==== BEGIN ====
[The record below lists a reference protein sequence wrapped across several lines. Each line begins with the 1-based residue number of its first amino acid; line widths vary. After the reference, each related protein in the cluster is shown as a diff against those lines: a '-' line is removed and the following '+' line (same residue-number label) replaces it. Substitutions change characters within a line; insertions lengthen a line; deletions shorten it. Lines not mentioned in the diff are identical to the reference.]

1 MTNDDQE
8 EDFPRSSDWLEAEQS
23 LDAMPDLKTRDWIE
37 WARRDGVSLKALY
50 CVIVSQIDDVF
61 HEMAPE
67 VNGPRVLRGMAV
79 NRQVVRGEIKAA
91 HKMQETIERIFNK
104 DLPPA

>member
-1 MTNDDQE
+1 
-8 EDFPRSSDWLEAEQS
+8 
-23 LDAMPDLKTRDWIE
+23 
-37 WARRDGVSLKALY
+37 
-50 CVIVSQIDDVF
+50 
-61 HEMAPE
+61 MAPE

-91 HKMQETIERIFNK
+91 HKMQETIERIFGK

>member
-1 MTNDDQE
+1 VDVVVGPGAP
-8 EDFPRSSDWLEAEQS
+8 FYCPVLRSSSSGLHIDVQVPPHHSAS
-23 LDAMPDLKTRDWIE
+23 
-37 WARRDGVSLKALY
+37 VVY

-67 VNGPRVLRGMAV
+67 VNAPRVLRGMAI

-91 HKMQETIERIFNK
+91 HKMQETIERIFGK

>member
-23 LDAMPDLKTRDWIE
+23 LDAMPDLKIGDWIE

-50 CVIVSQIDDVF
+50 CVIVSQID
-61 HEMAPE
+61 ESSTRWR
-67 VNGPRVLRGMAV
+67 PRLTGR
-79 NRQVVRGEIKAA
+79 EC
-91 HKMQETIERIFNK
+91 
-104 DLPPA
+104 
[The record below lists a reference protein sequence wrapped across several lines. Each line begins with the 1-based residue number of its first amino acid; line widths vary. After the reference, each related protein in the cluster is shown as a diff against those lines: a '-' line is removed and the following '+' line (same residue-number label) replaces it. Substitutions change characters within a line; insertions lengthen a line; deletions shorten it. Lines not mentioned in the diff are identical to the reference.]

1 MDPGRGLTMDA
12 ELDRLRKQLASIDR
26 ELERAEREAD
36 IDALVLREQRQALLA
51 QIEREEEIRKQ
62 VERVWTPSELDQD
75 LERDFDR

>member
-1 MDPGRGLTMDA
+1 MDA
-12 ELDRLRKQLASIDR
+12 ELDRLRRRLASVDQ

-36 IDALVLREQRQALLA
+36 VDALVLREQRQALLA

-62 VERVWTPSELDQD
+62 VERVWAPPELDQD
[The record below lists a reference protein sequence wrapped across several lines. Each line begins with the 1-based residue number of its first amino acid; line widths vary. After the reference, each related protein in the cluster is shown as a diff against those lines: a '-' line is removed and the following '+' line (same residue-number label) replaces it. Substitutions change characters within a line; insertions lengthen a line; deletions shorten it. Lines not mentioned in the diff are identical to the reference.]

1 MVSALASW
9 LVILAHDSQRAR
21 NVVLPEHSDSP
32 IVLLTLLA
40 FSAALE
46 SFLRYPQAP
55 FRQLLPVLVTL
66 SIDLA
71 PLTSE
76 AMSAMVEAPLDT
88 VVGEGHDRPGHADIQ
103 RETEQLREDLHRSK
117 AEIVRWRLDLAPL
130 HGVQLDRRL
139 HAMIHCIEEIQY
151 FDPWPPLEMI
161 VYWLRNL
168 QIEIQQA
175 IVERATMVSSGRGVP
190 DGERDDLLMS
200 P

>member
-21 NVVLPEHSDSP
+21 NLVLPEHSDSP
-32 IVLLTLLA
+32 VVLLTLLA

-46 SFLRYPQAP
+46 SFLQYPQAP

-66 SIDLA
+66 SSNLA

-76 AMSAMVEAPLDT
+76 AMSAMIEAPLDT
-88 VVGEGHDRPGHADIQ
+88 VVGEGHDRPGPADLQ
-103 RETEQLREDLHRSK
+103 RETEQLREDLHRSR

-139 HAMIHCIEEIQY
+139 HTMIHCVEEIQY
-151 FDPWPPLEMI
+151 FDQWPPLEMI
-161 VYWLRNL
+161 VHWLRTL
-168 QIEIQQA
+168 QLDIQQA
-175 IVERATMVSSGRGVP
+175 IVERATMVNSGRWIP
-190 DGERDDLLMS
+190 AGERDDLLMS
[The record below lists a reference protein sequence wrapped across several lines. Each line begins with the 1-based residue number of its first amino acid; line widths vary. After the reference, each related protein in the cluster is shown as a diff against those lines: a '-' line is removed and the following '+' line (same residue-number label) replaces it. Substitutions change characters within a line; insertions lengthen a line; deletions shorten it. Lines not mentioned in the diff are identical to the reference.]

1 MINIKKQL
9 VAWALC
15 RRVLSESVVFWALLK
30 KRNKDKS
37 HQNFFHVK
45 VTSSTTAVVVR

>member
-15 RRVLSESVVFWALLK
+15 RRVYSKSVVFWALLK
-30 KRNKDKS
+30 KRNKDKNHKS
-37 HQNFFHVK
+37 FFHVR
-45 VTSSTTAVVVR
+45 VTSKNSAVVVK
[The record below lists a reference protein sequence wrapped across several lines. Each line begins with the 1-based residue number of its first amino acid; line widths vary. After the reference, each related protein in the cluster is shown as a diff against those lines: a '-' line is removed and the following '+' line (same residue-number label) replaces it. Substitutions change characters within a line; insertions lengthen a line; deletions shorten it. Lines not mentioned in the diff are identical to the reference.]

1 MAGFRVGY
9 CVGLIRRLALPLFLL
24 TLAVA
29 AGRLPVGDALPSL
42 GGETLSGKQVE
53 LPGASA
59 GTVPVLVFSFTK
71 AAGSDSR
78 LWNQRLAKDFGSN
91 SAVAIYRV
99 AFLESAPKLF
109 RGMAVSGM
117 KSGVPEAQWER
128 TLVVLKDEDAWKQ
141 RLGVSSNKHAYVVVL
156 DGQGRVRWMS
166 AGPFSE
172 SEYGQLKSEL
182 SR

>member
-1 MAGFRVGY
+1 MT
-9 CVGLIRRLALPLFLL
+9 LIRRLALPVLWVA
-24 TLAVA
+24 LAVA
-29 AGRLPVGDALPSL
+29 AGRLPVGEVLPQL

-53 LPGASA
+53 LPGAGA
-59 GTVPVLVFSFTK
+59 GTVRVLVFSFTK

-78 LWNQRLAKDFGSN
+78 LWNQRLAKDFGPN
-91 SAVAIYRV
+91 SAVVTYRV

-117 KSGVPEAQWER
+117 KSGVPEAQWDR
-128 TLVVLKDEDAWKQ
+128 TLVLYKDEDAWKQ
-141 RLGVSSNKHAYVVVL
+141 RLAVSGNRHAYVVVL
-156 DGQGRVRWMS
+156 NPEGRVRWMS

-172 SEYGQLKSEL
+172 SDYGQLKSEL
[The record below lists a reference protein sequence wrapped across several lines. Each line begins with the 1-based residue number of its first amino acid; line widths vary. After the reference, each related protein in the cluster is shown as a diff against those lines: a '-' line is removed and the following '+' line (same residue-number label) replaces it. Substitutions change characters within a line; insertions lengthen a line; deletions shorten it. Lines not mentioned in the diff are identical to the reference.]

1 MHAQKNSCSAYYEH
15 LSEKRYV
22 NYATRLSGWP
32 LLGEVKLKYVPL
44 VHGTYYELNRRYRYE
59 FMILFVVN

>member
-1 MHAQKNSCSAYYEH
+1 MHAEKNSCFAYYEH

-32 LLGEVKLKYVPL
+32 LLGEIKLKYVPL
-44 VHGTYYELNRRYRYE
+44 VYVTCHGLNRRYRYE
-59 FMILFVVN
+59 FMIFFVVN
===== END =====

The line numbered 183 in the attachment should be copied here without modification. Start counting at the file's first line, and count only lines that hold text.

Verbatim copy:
+172 SDYGQLKSEL